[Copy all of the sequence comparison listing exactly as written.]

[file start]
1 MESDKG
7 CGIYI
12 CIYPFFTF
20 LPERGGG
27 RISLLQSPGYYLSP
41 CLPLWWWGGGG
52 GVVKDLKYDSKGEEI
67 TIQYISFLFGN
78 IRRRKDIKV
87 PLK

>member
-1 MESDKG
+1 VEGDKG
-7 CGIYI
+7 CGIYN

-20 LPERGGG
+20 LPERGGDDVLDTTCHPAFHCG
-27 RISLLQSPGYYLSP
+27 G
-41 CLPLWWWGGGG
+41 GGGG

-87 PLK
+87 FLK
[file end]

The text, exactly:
1 MESDKG
7 CGIYI
12 CIYPFFTF
20 LPERGGG
27 RISLLQSPGYYLSP
41 CLPLWWWGGGG
52 GVVKDLKYDSKGEEI
67 TIQYISFLFGN
78 IRRRKDIKV
87 PLK

>member
-1 MESDKG
+1 VEGDKG
-7 CGIYI
+7 CGIYN

-20 LPERGGG
+20 LPERGGDDVLDTTCHPAFHCG
-27 RISLLQSPGYYLSP
+27 G
-41 CLPLWWWGGGG
+41 GGGG

-87 PLK
+87 FLK